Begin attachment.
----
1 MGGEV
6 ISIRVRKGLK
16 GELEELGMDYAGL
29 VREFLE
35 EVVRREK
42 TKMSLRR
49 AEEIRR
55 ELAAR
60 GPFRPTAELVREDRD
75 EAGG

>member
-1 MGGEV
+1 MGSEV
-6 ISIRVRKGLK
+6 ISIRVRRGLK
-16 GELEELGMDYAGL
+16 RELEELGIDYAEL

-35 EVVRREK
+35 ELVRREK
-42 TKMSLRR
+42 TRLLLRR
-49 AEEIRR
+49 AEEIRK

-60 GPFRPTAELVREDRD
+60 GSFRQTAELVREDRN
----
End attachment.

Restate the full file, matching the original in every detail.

1 MGGEV
6 ISIRVRKGLK
16 GELEELGMDYAGL
29 VREFLE
35 EVVRREK
42 TKMSLRR
49 AEEIRR
55 ELAAR
60 GPFRPTAELVREDRD
75 EAGG

>member
-1 MGGEV
+1 MGSEV
-6 ISIRVRKGLK
+6 ISIRVRRGLK
-16 GELEELGMDYAGL
+16 RELEELGIDYAEL

-35 EVVRREK
+35 ELVRREK
-42 TKMSLRR
+42 TRLLLRR
-49 AEEIRR
+49 AEEIRK

-60 GPFRPTAELVREDRD
+60 GSFRQTAELVREDRN